An ancient philosopher from Earth once suggested that humanity’s defining characteristic was that it could not resist stamping its footprints into pristine unspoiled ground. There was no good reason, for instance, why anyone would want to live on Prometheus, the shepherd moon that orbited just inside the narrow, twisted rope of Saturn’s F Ring, the outermost discrete segment of the gas giant's glorious ring system. Prometheus was a lumpy, irregular cylinder of dirty water ice about a hundred and thirty-five kilometres long and sixty to eighty kilometres across. Porous, lightly scarred by impact craters, blanketed by drifts of bright ice dust stolen from the F Ring, it possessed no useful resources, and its chaotic orbit meant that it was difficult to reach. Even so, a crew of gardeners stabilised one of its shallow valleys with a muscular mat of fullerene strands and tented it with diamond composite, and quickened a homeostatic microgravity ecology of spinweed, air kelp, and hypertrophied bryophytes. A famous poet lived there for a year; two different but equally short-lived tribes of utopianists briefly colonised it; it became a way station for the occupying force at the height of the True Empire; much later, an ascetic hermit took up residence, and captured the restless fluctuations of the F Ring in an ever-changing symphony.
At its closest approach, Prometheus’s gravity warped the F Ring’s icy material into waves and streamers, ploughing temporary dark channels into the strand of icy shards and dust that spiralled around the central core. The F Ring’s other shepherd moon, Pandora, also perturbed the ring as it orbited the outer edge, and hundreds of snowball moonlets swung around the ring too, passing through its inner core whenever their orbits were perturbed by Prometheus and creating temporary jets that extended for hundreds kilometres. The ring shivered and shook, plucked by gravity and ponderously slow impacts.
The hermit injected several million self-replicating probes into the ring, wrapped in photosynthetic sheaths and equipped with detectors that emitted signals that fluctuated in response to minute changes in velocity and trajectory. A chamber in the tented garden on Prometheus translated the sum of millions of oscillating signals into sounds analogous to those generated by Tibetan Singing Bowls; some ten years after she died, a rare visitor to the tiny shepherd moon discovered the hermit's desiccated corpse there, her music still huming and chiming in the luminous air.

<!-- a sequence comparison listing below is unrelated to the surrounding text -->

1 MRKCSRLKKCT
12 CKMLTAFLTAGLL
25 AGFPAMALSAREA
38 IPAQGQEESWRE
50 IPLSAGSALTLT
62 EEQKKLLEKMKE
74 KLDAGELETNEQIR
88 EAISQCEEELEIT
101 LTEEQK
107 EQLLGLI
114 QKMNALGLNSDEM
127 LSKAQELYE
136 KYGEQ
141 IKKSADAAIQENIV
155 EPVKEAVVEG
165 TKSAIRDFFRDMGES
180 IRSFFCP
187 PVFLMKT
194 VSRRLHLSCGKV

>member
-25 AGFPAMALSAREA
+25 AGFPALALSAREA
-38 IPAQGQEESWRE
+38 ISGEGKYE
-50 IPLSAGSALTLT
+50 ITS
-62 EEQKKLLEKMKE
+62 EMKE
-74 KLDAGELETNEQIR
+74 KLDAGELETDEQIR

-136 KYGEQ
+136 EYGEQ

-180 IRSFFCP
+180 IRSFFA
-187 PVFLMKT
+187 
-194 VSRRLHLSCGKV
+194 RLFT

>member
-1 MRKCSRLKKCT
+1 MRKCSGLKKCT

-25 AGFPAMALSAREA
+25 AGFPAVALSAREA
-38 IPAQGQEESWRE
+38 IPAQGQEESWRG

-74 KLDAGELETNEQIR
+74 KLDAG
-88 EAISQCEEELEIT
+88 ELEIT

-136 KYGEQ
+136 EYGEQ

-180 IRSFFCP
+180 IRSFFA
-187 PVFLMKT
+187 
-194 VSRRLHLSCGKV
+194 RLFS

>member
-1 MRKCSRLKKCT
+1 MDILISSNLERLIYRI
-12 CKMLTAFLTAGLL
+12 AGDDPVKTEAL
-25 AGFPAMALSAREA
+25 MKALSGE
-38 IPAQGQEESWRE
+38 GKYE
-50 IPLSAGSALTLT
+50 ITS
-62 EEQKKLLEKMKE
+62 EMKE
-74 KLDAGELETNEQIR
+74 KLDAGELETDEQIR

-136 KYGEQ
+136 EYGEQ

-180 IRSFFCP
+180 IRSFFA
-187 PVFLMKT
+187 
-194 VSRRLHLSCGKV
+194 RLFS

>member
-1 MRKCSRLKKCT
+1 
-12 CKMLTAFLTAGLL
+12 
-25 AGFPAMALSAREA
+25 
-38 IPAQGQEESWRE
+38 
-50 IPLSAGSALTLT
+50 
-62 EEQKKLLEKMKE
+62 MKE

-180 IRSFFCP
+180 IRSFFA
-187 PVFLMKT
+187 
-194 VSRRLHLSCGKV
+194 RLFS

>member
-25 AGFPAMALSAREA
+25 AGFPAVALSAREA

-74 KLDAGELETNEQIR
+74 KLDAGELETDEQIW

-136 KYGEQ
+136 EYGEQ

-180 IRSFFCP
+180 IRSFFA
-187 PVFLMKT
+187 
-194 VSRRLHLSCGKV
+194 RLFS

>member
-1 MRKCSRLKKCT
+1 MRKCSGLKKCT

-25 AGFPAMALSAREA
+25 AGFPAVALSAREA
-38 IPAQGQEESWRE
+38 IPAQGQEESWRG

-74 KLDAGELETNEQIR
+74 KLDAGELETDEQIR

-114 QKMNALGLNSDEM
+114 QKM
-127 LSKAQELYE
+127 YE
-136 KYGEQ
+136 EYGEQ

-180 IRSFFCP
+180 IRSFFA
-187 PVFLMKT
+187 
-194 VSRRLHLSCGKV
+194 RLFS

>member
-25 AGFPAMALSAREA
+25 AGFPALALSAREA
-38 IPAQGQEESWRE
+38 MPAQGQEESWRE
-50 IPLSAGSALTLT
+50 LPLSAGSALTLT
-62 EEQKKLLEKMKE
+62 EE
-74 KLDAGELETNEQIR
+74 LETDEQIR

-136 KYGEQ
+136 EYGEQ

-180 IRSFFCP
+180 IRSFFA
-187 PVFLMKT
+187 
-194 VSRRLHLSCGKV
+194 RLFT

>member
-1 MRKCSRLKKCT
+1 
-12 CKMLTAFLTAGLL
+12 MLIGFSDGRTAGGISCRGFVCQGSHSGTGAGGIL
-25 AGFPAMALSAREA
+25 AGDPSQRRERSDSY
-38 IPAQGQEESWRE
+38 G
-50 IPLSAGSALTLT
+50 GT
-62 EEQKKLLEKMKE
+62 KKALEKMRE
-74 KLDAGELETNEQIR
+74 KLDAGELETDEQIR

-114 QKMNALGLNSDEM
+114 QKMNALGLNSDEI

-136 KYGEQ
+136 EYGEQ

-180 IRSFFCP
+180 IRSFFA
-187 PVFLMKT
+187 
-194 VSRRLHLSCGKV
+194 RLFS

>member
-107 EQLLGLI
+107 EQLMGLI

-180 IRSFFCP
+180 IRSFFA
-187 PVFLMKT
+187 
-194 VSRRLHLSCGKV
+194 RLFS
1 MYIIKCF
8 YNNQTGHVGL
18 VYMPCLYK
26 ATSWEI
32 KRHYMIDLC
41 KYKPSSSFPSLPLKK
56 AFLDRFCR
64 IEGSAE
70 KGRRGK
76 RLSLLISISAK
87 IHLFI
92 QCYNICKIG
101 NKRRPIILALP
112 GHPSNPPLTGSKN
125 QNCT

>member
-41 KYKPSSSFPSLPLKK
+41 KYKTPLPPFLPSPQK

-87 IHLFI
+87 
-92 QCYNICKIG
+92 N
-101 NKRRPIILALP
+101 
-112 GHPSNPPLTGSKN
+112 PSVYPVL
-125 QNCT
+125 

The so-called Eternal Symphony of the F Ring was briefly famous. Pilgrims came to Prometheus from all over the Solar System to float in the chamber and submerge themselves in the oscillating drone of the ring, the deceptive cadences and eerie glissades of the warps created by Prometheus’s orbit, the rumbling percussion of colliding moonlets and the chiming clatter of the resultant jets. There was a brief fashion for apoapsis parties in which afficionados gathered to bathe in the atonal and violent passages created when Prometheus passed close to the F Ring, but like all fashions this soon faded. A century after the hermit’s death, hardly anyone visited Prometheus anymore, and the mirror feeds of the Eternal Symphony on various moons of Saturn, on Earth and Mars, in various cities of the Belt, were either disconnected or languished in forgotten corners of libraries.
Perhaps it would be rediscovered one day; or perhaps all trace of it would vanish from humanity’s collective memory. It did not matter. The symphony played on regardless. The probes manufactured new copies to replace those lost to time and chance; the semisentient chamber repaired and renewed itself; Prometheus and Pandora and the snowball moonlets pursued their endless, endlessly changing dance around the F Ring, and the ring’s rope of icy fragments poured around Saturn, as it had long before the distant ancestors of humanity took their first steps across the African plains, as it would long after the unknowably distant descendants of humanity had forgotten all about their first home.
(Thanks to James Alan Gardner, who suggested it.)